The number of declared majors in the nation’s first college of emergency preparedness, homeland security and cybersecurity is 10 times higher than the University at Albany expected.
More than 360 students have declared a major in the UAlbany college as of July.
Dean Robert Griffin, the college’s first dean, said there is demand both on campus and in the business community for people trained in emergency management and cybersecurity. Local cybersecurity businesses find it hard to find skilled local employees have said to fill open jobs.
“When you start to look at where the field is going, it’s not just government, it’s industries starting to look at emergency management as a core executive function,” Griffin said. “When you look at cyber, it touches just about every element of our society.”
The 17,372-student university is looking to grow enrollment to 20,000 students by 2020. The college is a way to attract more students and to fill a growing need in the state.
“There’s an enormous appetite in the student body, there’s an enormous appetite in the business community and within the professional ranks,” Griffin said. “Part of the question now is, how do we meet the demand?”
The university will hire a number of faculty members for the college over the next few years. Griffin plans on developing internship opportunities, focus areas of research and a master’s and graduate program in emergency management.
The college partners with public agencies, private companies and nonprofits to provide out-of-the-classroom opportunities. It’s also looking to develop three to five focus areas that intersect different programs at the university.For example, the college is looking at opportunities to work with the Department of Atmospheric and Environmental Sciences for research on extreme weather.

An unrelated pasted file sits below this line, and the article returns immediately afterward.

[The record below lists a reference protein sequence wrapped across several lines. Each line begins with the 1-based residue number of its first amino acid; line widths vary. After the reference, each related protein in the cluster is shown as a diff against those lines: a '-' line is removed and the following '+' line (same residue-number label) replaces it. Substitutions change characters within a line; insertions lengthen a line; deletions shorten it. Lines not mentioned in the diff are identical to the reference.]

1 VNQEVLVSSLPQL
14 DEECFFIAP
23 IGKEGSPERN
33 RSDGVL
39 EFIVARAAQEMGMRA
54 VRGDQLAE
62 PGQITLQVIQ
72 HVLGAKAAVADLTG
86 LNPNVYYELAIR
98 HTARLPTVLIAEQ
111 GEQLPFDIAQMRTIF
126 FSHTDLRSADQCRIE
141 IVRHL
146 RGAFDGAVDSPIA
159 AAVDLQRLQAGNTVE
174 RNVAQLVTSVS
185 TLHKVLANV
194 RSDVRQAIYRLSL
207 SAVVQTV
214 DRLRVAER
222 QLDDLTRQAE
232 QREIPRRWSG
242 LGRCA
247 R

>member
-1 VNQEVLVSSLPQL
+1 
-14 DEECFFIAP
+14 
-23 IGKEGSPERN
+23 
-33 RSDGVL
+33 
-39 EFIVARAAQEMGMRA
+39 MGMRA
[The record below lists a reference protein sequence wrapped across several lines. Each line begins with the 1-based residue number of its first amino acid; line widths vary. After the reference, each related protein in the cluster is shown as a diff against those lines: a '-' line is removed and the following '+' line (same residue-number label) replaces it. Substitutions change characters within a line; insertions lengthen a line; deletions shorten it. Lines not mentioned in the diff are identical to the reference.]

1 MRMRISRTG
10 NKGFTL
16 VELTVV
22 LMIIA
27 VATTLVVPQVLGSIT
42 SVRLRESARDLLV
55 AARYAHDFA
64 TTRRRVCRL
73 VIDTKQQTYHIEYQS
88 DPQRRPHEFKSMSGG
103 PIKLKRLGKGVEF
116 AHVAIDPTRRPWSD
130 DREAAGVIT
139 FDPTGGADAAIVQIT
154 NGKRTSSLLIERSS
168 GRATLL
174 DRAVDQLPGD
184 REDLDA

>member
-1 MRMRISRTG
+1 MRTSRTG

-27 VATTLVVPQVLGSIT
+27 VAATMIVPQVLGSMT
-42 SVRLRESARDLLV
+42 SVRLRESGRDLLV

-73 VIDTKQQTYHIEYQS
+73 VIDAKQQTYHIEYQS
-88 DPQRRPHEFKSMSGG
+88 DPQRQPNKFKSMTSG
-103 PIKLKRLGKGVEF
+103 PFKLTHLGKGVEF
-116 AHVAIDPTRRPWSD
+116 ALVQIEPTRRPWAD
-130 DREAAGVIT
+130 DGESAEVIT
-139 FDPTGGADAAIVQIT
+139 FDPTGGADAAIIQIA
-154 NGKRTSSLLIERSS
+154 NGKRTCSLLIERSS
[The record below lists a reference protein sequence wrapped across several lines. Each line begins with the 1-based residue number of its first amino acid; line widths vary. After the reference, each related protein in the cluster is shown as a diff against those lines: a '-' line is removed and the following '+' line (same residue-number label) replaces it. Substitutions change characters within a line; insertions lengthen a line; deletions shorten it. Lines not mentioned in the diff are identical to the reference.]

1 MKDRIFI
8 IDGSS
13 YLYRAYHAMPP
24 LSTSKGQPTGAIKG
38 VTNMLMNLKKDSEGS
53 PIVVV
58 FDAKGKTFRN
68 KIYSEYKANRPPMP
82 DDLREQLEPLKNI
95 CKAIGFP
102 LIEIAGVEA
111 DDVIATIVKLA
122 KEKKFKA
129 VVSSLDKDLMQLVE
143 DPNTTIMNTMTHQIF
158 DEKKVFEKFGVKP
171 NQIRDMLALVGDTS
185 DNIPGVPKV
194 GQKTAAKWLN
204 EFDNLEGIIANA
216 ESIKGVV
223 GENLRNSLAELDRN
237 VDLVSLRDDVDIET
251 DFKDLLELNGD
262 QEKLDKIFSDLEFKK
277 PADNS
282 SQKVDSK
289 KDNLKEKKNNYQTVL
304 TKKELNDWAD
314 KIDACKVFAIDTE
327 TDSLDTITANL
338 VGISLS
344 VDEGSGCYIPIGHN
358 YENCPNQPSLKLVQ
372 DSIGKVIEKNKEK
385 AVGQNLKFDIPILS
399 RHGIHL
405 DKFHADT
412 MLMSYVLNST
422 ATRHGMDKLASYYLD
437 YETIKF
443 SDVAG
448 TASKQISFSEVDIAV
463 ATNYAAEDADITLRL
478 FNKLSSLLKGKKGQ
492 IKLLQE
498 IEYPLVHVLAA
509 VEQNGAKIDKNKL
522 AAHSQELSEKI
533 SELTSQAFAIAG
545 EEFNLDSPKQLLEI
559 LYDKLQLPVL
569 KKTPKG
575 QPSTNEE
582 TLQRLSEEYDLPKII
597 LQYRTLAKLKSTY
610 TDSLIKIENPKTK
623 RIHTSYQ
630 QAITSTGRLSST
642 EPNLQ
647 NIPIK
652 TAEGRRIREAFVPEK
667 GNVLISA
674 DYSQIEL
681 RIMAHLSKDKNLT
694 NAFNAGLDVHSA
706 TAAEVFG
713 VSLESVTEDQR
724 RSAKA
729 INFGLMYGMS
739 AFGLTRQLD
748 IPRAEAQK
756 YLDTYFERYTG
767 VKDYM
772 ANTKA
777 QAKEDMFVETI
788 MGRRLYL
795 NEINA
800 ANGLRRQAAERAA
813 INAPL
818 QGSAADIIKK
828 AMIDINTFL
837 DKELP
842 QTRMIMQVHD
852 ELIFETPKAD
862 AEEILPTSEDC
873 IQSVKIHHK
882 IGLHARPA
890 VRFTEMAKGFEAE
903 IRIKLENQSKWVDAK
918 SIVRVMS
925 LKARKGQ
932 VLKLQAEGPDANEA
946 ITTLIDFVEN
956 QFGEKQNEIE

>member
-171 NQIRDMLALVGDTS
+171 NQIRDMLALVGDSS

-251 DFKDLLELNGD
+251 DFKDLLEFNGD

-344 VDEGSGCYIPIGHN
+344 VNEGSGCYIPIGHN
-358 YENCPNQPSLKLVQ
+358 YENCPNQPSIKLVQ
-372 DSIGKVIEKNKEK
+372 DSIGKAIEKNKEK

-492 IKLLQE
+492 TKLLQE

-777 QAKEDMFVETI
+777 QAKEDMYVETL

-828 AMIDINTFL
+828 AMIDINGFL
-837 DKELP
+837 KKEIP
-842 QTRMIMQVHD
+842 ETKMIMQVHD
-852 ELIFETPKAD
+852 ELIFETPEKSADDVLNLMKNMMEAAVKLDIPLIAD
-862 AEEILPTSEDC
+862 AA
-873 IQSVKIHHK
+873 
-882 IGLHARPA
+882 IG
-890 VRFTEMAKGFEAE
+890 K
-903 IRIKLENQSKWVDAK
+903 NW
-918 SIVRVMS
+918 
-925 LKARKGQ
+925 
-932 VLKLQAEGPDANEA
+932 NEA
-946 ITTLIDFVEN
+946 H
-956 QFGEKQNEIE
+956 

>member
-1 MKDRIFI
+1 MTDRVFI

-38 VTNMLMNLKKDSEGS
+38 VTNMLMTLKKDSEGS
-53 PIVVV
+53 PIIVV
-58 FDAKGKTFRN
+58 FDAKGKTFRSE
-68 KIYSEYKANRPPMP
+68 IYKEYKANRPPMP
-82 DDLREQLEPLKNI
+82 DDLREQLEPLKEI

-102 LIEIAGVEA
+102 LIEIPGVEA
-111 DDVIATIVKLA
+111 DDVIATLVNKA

The emergency preparedness college and atmospheric science programs will be housed in the same complex in the next few years. The university is constructing a technology and entrepreneurship complex with a completion date of 2020. The 236,000-square-foot building, located on 12 acres at the Harriman office campus in Albany, will also house researchers, entrepreneurs and investors. That will give students a chance to collaborate on research, Griffin said.
“When you start to think about the ability to co-locate industry, academia, our students practitioners together in the E-TEC facility, it’s a huge potential boost for the regional economy, and certainly for the university,” he said.